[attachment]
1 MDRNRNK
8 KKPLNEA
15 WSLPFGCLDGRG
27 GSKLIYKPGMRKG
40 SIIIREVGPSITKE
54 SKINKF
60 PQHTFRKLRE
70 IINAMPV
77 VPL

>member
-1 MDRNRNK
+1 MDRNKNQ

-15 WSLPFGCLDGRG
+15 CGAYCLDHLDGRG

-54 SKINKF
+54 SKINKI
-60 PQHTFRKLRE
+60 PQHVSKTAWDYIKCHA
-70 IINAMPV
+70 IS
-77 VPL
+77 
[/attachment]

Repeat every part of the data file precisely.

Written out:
1 MDRNRNK
8 KKPLNEA
15 WSLPFGCLDGRG
27 GSKLIYKPGMRKG
40 SIIIREVGPSITKE
54 SKINKF
60 PQHTFRKLRE
70 IINAMPV
77 VPL

>member
-1 MDRNRNK
+1 MDRNKNQ

-15 WSLPFGCLDGRG
+15 CGAYCLDHLDGRG

-54 SKINKF
+54 SKINKI
-60 PQHTFRKLRE
+60 PQHVSKTAWDYIKCHA
-70 IINAMPV
+70 IS
-77 VPL
+77 